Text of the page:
The impact of globalisation on the tea industry, with special reference to South Africa.

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dc.contributor.advisor O'Neill, Charles.
dc.creator Bokwe, Tobile T.
dc.date.accessioned 2010-10-18T12:10:20Z
dc.date.available 2010-10-18T12:10:20Z
dc.date.created 2006
dc.date.issued 2006
dc.identifier.uri http://hdl.handle.net/10413/1410
dc.description Thesis (M.B.A.)-University of KwaZulu-Natal, Pietermaritzburg, 2006. en_US
dc.description.abstract There are many challenges facing business, industry and its operations, the associated service provision and the supply chain management in the global market today. Simon and Sohal (1995, p.14) acknowledge the dramatic and irreversible changes that the South African business environment has undergone over the past five years, from 1990 to 1995. Such changes are mainly shift of focus from inward-looking import substitution with substantial protection to a globally-oriented open economy. Businesses are faced with a challenge to optimise their operations to compete in the new economy. Many organisations have not survived the competition, as they lacked the necessary competitive edge. Challenges faced by these organisations varied from unavailability of suitably qualified management through to challenges with local legislation and the impacts of low-cost production imports, which led to closure of some businesses. From a community standpoint, closure of businesses poses a challenge to the socioeconomy of the inhabitants of the country. This research seeks to establish if the closure of businesses and subsequent impacts on the socio-economic status of communities was as a result of the changes during the globalisation era. Research methodology To address the objectives of the study, a population of tea "experts" was inferred from data received from DTI (2004). This inference was done through use of a ratio of 1 :60 (Manager: Labourers) due to the fact that the industry is labour-intensive. A total of 48 "experts" were identified as an adequate, representative sample for the analysis. These "experts" were from both the private tea industry and the govenunent regulatory departments involved with agricultural activities. A total of 96 questionnaires were sent to the "experts", with a return rate of 50% of these, which equated to the required sample size (of 48 completed questionnaires). Data analysis was carried out through using an Excel spreadsheet and converting frequency of responses to percentages. Objectives The objectives of the study included: • To identify issues and strategic challenges facing the global tea industry in the literature and applying them to the South African tea industry; • Analyse the tea estates in South Africa with specific reference to Magwa Tea Estate in the Eastern Cape, the old Transkei; • Identify appropriate strategies that may enhance the performance of the South African tea industry; • Assess the incentives provided by global governments to tea estates and compare them to the South African conditions; and • Examine the potential of applying some of the global success strategies into the South African tea estate industry. Conclusions While one cannot discount the phenomenon of globalisation, it has been shown that some areas in which business was devoid included capable management teams, flexibility on strategies, strengthening of the Rand and Land Claims against land occupied by the tea estates. The result was a collapse in the tea industry. The recommendations below suggest means by which the tea industry may be revived to carry its original mandate of providing jobs to the rural communities. However, the industry requires the development of sustainable competitive strategies. Recommendations • The organisation should continue to adopt a philosophy m which entrepreneurship is promoted and encouraged; • Ensure employment of a well-trained management team to develop and lead the strategy; • Encourage efficiency of operations; • Encourage government subsidies (especially in the form of regulations on imports to prevent dumping); • Employ appropriate competitive advantage strategies; • Root out corruption and mismanagement of the institution; Development of an interrelationship between the growers and retailers such that the growing of tea is sustainable; • They need to have strong communication skills which must encompass strong negotiation skills.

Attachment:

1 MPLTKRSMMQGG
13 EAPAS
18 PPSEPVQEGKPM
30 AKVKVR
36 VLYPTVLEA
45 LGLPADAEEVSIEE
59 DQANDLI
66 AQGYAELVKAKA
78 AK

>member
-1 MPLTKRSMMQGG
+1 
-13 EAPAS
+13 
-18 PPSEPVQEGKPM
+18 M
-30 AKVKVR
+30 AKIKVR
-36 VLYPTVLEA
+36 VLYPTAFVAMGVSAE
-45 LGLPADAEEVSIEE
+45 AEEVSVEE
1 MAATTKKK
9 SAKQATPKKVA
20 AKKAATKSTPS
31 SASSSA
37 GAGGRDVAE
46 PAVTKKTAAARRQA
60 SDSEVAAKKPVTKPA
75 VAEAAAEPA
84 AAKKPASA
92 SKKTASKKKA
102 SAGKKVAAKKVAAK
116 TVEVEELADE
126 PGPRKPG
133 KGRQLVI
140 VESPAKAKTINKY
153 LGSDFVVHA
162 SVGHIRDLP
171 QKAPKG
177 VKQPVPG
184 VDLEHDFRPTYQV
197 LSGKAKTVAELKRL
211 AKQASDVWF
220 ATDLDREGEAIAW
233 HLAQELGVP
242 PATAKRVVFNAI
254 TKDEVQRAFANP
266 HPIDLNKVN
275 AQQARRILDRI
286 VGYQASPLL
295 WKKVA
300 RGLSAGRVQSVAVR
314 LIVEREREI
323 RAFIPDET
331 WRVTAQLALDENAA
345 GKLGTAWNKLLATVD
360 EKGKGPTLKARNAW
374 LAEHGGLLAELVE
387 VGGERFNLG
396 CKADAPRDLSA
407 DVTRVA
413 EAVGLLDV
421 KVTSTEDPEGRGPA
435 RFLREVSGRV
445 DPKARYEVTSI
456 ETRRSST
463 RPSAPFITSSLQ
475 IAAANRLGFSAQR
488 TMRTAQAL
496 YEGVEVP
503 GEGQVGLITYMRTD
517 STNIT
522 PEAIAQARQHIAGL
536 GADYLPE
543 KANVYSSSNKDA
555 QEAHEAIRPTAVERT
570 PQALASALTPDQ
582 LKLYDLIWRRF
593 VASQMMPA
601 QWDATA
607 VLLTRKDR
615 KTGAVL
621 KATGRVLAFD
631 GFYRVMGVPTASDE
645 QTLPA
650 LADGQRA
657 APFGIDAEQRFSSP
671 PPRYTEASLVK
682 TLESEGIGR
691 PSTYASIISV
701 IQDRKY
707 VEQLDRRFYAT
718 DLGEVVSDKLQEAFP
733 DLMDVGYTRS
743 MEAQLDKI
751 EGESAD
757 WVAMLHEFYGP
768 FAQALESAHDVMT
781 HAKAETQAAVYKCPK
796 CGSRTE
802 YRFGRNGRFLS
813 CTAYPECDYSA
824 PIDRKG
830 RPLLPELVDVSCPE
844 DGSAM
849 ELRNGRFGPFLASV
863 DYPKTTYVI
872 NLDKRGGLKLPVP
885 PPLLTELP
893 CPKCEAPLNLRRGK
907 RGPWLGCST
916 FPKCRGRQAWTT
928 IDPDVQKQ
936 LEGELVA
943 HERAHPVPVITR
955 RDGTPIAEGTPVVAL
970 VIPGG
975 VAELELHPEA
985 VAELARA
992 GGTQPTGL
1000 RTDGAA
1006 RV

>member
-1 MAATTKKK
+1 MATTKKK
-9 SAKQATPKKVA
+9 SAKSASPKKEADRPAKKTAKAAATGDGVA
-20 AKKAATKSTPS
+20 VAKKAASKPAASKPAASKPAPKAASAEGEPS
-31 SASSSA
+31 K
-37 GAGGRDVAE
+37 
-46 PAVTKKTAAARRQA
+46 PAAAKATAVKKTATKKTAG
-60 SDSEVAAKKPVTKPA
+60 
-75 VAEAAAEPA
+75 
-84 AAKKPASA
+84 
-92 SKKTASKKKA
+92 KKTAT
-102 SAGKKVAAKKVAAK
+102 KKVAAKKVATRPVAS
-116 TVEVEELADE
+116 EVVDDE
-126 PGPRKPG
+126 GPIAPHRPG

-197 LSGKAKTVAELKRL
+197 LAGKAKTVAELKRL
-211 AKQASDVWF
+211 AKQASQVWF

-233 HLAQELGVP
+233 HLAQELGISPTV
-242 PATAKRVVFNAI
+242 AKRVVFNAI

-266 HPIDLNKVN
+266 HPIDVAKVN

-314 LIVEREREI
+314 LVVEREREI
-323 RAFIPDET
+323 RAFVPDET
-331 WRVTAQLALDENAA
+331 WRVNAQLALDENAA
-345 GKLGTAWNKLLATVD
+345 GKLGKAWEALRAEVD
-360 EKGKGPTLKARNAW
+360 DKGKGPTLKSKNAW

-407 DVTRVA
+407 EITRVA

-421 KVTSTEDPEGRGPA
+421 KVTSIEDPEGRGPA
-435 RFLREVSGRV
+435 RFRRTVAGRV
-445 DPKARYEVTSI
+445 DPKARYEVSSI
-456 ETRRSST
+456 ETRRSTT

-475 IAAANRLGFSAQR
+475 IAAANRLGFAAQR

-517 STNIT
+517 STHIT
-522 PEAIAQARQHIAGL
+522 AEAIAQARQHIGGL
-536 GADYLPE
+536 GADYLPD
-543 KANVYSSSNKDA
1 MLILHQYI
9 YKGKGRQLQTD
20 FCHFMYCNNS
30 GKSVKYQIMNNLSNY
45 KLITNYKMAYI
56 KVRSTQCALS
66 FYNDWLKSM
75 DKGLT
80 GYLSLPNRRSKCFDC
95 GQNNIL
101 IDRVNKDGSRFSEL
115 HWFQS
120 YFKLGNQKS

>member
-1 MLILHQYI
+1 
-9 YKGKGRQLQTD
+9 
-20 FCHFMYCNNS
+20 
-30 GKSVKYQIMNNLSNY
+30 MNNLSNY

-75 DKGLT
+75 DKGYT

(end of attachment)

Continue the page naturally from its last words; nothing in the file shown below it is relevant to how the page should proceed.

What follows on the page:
dc.language.iso en en_US
dc.subject Tea trade. en_US
dc.subject Tea trade--South Africa. en_US
dc.subject Globalization. en_US
dc.subject Agricultural productivity. en_US
dc.title The impact of globalisation on the tea industry, with special reference to South Africa. en_US
dc.type Thesis en_US

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